Why No Whiptail Lizards?

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Why No Whiptail Lizards?

The whiptails of the Americas and their close cousins, the ameivas, are fast on their feet.

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Question: Why is it I never see much about keeping whiptail lizards?
Mark Spataro, Winter Park, Fla.

Answer: The whiptails are largely ignored as pets for a number of reasons, all of them valid because they epitomize what’s difficult about lizards in general. This does not mean they’re impossible to keep, but especially considering an appropriate group for the pet trade, they’re among the very worst.


whiptail lizard

Bill Love

The whiptails of the Americas and their close cousins, the ameivas, are fast on their feet. 

The whiptails of the Americas and their close cousins, the ameivas, are fast on their feet. Right from the start, they’re hard to catch in the field, and thus, have always shown up infrequently even when wild-caught herps dominated the market.

That gave few breeders access to healthy stock during the earlier days of herpetoculture, when everyone was choosing favorites to hone their skills in reproducing lizards in captivity.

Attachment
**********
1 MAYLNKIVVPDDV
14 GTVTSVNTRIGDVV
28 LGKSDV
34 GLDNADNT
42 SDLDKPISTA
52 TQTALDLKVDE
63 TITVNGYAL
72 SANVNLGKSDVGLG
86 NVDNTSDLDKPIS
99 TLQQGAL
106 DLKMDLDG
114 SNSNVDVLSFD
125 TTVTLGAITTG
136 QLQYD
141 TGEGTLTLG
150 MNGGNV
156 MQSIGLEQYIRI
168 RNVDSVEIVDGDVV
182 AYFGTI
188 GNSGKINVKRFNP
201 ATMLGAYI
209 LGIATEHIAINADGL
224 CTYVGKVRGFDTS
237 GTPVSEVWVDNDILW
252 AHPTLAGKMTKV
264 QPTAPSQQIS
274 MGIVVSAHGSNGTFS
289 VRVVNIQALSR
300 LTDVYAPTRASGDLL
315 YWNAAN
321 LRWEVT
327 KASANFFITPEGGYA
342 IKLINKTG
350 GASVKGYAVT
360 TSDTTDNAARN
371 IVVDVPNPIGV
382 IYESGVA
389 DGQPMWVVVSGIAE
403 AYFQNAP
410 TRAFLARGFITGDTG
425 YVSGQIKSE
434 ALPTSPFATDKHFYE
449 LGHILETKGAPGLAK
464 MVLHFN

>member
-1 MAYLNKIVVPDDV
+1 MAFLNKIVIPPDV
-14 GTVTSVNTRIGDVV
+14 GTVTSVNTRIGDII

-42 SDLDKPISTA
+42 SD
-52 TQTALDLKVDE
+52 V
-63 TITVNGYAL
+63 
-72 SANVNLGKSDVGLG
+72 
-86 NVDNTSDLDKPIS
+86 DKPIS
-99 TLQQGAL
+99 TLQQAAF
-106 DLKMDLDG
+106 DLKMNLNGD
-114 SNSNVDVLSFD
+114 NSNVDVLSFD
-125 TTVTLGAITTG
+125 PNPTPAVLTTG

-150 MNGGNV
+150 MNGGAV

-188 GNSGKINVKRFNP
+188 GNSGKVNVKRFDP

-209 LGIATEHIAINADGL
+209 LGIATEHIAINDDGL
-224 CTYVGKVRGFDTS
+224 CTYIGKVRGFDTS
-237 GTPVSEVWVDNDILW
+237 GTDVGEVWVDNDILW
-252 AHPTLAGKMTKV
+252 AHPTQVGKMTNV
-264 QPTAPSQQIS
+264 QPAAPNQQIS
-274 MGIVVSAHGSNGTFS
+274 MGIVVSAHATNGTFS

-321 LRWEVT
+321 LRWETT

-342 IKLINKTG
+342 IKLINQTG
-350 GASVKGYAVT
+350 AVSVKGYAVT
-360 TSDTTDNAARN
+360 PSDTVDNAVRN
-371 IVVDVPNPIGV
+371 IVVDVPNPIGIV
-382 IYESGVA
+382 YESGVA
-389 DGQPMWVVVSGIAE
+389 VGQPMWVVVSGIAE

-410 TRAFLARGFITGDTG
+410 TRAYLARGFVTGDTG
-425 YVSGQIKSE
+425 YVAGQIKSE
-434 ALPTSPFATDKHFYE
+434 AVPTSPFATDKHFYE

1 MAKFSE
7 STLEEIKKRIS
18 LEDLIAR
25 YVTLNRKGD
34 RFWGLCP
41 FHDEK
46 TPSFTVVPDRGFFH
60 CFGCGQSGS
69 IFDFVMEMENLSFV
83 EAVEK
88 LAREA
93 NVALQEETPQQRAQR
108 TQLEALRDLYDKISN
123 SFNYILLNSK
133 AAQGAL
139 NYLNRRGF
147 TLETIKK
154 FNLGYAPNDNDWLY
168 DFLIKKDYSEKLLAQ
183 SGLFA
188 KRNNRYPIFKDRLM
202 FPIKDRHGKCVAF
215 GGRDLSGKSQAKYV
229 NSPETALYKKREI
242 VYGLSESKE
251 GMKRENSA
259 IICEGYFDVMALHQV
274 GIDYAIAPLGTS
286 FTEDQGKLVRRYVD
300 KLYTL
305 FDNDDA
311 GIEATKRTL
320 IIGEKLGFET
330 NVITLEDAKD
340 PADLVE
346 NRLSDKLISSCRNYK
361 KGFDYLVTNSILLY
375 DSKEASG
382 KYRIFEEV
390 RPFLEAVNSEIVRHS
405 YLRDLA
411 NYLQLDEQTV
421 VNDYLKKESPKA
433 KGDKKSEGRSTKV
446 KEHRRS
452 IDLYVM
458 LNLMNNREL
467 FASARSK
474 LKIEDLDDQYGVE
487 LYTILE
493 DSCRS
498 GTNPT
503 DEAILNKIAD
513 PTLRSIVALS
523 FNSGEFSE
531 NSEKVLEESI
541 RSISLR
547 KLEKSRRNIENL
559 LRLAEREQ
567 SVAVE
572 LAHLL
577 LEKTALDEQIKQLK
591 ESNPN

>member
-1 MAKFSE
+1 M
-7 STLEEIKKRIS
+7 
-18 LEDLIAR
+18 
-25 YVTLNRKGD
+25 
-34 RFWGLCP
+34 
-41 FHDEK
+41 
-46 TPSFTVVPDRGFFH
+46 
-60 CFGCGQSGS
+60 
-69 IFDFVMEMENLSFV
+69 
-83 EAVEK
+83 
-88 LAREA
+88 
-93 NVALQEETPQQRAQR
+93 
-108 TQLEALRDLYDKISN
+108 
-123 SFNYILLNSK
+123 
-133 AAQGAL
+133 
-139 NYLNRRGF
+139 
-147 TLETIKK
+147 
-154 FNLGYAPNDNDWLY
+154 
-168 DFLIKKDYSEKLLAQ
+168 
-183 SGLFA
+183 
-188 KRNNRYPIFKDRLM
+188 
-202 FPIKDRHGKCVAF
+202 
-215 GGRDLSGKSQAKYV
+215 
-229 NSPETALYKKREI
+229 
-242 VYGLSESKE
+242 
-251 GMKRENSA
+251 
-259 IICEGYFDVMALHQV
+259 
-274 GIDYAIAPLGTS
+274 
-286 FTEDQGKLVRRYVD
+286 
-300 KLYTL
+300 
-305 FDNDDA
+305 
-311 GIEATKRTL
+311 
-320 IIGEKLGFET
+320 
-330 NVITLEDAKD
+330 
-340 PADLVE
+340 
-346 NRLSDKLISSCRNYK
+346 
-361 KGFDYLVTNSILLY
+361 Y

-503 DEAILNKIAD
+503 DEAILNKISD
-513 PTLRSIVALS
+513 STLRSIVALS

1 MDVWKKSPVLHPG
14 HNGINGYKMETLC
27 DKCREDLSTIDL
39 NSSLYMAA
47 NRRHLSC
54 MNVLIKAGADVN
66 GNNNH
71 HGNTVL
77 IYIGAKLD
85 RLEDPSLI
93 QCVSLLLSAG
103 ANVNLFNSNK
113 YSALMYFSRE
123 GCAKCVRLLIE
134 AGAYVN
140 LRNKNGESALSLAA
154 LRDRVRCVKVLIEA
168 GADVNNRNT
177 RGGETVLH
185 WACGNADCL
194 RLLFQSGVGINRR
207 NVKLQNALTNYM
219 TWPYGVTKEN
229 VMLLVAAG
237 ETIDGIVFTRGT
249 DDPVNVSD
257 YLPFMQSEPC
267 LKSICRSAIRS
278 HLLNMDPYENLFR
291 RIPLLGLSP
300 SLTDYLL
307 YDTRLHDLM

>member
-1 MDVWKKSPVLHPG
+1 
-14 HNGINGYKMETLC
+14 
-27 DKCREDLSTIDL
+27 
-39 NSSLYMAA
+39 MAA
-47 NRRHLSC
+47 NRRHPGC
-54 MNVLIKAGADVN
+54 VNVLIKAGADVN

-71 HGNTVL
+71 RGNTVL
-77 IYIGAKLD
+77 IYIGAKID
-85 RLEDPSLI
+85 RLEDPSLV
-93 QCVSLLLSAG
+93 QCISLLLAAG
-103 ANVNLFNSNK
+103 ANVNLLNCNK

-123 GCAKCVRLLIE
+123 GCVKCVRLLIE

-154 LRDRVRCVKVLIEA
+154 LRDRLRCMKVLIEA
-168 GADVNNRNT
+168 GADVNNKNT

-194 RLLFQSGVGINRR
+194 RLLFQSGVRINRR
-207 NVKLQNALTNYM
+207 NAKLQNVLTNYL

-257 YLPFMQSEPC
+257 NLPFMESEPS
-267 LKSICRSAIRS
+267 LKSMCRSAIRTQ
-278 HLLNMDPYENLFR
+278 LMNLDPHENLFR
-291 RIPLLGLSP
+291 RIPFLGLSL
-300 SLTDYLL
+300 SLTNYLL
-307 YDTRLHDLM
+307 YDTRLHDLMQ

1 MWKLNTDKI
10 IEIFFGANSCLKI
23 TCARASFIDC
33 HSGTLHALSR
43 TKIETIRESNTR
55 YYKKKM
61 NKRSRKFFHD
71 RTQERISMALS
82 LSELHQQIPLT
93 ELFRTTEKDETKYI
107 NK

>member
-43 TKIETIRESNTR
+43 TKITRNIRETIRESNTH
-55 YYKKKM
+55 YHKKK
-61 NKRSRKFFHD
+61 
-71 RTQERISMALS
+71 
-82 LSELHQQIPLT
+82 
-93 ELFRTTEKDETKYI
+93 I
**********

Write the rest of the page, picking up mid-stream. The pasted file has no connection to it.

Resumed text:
When you do finally lay your hands on a whiptail, they’re squirmy little suckers and often retaliate with a bite before you can reposition your grip while avoiding breaking their tails.

Most whiptails remain nervous in captivity, usually darting out of sight at the slightest disturbance, and often smashing into the cage glass and injuring their snouts in the process.  With patience and gentle care, certain individuals can get over this tendency, but few novice keepers are adept at this kind of perseverance.

Next, whiptails of the genus Aspidoscelis (formerly Cnemidophorus) are extremely active and need to eat insects virtually every day to stay healthy. Providing a healthy diet of mixed kinds of bugs on a daily basis usually proves too much for new keepers, and without such dedication, these lizards tend to soon slip into poor health.

Lastly, the competition from all the other types of lizards that make more suitable pets has relegated the whiptails to a lower-level pet status. Hatchlings, too, even if they were captive bred in numbers, are tiny and delicate.  


There’s likely just too much going against the whiptails to prevent them from ever making a big splash on the pet reptile scene.